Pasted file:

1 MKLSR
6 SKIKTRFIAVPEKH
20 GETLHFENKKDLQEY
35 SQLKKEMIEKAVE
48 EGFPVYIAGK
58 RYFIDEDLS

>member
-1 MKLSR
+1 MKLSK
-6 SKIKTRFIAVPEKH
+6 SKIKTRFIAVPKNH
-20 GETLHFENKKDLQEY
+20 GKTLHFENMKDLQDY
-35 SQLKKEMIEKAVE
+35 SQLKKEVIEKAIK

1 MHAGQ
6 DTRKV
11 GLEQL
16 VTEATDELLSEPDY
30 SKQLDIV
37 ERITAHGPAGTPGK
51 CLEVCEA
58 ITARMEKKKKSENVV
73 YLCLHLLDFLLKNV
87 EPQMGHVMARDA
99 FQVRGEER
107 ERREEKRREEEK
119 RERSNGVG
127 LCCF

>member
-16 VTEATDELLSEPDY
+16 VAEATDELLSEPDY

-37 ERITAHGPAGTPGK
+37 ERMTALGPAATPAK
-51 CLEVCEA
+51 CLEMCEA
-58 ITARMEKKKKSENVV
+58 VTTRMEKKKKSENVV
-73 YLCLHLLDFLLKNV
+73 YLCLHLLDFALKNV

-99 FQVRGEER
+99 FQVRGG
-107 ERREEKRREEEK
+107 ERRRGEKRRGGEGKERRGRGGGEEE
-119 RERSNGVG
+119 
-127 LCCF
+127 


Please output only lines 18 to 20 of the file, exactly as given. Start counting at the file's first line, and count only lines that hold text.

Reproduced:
11 GLEQL
16 VTEATDELLSEPDY
30 SKQLDIV